The overall food-generating system would only be limited by the amount of electricity available to run the electrolysis reaction to form hydrogen and could provide the bulk of carbohydrate calories needed by humans.  Lipids and proteins are also required for a balanced diet, but the chemical processes needed to produce these food compounds are complicated and laborious.  To bypass these challenges, the investigators suggested using a bacterium, Hydrogenomonas eutropha, which feeds on hydrogen gas, carbon dioxide, and minerals, and converts these into a protein-rich supplement that also contains lipids, vitamins, and other essential nutrients needed by the human body.  Although a living organism would be used in this process here, the bacteria could produce biomass quickly and without extensive maintenance.  That way, an entire diet could be produced using only simple chemical and biological technologies that could be placed in a space craft.  However, the technology was never implemented in any practical form for space missions.

Synthesis of Food Using Electricity

Recently, in a joint project between the VTT Technical Research Centre of Finland and Lappeenranta University of Technology, researchers developed a method to produce a high-protein food product from water, carbon dioxide, bacteria, and electricity.  Like the bacterial process mentioned before, the bacteria used here is a special type that can digest the hydrogen gas produced from the electrolysis of water and carbon dioxide captured from the burning of fossil fuels, and convert those into edible biomass.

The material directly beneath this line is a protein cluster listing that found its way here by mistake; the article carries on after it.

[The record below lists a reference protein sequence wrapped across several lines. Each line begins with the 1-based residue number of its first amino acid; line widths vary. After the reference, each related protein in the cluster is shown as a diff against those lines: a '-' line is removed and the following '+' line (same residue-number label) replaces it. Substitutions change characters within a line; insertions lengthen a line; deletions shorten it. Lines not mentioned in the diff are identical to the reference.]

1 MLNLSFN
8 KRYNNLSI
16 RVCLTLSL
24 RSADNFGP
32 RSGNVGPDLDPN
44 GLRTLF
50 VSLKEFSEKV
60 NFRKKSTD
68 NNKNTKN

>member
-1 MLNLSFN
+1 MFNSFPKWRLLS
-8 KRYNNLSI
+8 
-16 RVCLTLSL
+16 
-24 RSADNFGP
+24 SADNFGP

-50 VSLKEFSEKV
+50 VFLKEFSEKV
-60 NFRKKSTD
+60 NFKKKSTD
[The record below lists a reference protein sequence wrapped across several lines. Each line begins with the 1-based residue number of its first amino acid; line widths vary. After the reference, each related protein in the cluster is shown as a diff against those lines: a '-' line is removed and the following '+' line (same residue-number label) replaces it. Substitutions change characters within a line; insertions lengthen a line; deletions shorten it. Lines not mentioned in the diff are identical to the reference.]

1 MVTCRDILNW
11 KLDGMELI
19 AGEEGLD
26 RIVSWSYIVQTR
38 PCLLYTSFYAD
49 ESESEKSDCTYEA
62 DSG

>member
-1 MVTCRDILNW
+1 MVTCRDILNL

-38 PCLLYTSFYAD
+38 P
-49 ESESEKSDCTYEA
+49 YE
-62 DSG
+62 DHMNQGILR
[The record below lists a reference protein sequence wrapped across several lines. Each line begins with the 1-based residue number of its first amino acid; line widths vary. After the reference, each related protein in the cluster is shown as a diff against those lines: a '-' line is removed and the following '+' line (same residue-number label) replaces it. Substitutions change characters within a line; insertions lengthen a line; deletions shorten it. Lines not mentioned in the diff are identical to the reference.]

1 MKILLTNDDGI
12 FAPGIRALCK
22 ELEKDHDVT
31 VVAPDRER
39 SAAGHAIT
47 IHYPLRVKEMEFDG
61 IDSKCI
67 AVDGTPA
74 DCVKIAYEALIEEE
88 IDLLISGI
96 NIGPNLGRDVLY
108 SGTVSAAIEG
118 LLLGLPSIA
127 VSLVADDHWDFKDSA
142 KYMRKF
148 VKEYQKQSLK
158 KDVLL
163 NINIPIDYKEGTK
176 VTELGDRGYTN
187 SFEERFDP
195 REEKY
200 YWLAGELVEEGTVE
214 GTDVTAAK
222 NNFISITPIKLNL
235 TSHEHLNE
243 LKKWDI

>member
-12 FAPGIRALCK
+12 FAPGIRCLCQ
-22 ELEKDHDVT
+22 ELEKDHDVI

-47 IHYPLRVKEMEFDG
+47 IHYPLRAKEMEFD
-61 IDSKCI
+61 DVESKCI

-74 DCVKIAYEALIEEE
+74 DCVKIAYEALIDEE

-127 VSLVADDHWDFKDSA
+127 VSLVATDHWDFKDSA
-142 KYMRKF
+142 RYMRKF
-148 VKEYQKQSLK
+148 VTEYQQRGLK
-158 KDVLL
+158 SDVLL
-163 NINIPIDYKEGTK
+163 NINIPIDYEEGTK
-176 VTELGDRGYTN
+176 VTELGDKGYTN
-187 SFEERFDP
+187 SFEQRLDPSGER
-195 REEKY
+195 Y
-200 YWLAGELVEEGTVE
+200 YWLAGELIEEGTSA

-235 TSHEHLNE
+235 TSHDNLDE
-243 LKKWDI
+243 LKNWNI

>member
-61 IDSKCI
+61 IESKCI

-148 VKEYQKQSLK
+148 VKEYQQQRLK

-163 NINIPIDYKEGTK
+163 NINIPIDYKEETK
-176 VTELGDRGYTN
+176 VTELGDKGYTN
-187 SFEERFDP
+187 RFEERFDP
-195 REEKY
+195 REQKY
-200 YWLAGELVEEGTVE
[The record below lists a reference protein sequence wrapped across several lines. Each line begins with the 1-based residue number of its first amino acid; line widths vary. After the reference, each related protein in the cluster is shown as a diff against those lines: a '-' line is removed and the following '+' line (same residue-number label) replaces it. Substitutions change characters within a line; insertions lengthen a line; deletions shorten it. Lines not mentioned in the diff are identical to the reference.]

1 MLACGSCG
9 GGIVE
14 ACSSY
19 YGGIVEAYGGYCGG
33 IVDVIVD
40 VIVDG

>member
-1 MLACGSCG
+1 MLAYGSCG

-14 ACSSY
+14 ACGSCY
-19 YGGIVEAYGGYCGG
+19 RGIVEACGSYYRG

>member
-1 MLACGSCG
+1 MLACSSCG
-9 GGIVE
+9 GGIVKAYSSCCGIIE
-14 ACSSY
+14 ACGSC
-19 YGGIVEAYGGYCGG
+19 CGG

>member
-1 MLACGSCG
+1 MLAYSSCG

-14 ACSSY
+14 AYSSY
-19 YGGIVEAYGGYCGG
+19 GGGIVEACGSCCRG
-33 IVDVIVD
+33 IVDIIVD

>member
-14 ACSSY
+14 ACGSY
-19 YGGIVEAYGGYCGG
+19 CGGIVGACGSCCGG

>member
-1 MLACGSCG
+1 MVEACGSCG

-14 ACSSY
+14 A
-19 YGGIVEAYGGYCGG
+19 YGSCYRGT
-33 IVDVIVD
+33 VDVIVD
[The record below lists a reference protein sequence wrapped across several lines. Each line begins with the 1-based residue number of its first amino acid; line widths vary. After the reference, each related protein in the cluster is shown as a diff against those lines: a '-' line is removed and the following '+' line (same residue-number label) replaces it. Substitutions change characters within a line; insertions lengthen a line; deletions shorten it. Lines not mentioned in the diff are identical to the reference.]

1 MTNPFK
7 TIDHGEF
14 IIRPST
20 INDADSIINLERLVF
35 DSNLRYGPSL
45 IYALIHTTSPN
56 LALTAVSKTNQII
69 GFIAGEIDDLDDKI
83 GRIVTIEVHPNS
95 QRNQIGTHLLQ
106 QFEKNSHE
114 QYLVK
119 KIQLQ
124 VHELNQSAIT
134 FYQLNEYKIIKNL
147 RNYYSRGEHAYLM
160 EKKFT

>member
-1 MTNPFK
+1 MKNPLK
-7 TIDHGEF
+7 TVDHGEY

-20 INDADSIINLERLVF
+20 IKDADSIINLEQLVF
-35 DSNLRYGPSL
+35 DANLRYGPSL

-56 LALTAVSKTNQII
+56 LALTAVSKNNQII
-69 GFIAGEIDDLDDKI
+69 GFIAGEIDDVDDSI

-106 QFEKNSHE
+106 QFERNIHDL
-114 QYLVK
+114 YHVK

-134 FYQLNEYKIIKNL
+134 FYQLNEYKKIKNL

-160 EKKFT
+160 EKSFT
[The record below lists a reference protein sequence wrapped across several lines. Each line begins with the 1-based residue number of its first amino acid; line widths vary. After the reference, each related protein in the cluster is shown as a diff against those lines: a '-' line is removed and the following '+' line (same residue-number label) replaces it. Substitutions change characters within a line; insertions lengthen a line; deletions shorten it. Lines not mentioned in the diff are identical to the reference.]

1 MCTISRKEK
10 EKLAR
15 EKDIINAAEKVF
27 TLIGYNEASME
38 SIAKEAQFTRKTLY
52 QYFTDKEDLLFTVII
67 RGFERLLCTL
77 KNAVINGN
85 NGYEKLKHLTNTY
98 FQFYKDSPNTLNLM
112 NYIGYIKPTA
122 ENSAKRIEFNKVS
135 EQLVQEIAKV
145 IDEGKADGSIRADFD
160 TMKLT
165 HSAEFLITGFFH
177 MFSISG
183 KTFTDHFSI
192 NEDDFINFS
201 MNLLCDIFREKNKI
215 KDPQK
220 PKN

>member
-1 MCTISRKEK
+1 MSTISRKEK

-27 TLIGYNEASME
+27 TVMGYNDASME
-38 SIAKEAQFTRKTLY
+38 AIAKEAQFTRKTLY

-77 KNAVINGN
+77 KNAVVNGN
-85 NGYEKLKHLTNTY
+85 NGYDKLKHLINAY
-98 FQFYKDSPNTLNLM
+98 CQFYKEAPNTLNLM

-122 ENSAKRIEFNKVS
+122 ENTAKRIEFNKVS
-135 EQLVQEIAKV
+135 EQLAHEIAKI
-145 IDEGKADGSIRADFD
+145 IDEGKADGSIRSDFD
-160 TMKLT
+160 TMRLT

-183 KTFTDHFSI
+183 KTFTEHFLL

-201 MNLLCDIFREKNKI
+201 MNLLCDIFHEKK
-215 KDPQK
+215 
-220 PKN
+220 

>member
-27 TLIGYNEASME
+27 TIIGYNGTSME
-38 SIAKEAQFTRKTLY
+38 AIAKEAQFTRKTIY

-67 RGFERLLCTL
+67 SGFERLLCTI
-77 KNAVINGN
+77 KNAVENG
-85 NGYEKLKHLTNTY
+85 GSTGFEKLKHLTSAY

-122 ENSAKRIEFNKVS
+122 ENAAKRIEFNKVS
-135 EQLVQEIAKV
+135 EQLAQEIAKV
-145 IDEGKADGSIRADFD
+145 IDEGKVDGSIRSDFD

The Food From Electricity project has the potential to reduce greenhouse emissions as an energy-efficient alternative way to create food.  Unlike traditional agriculture, which relies on the energy conversion of sunlight to sugar through photosynthesis, electricity captured directly from solar panels could be used to power the process.  The method is calculated to be ten times more efficient than producing crop-based agriculture.  The other advantage is that the process can easily scaled and doesn’t require large tracts of land; a multistory warehouse would be able to produce the same output as a field of crops.  Additionally, chemical pesticides and fertilizers that would normally run off and cause damage to the local environment would not be needed for this bacteria-based food production.  Other ways to apply the technology include at-home devices that would generate food on demand for regions that struggle with adequate food supplies and could reduce the impact of global malnourishment.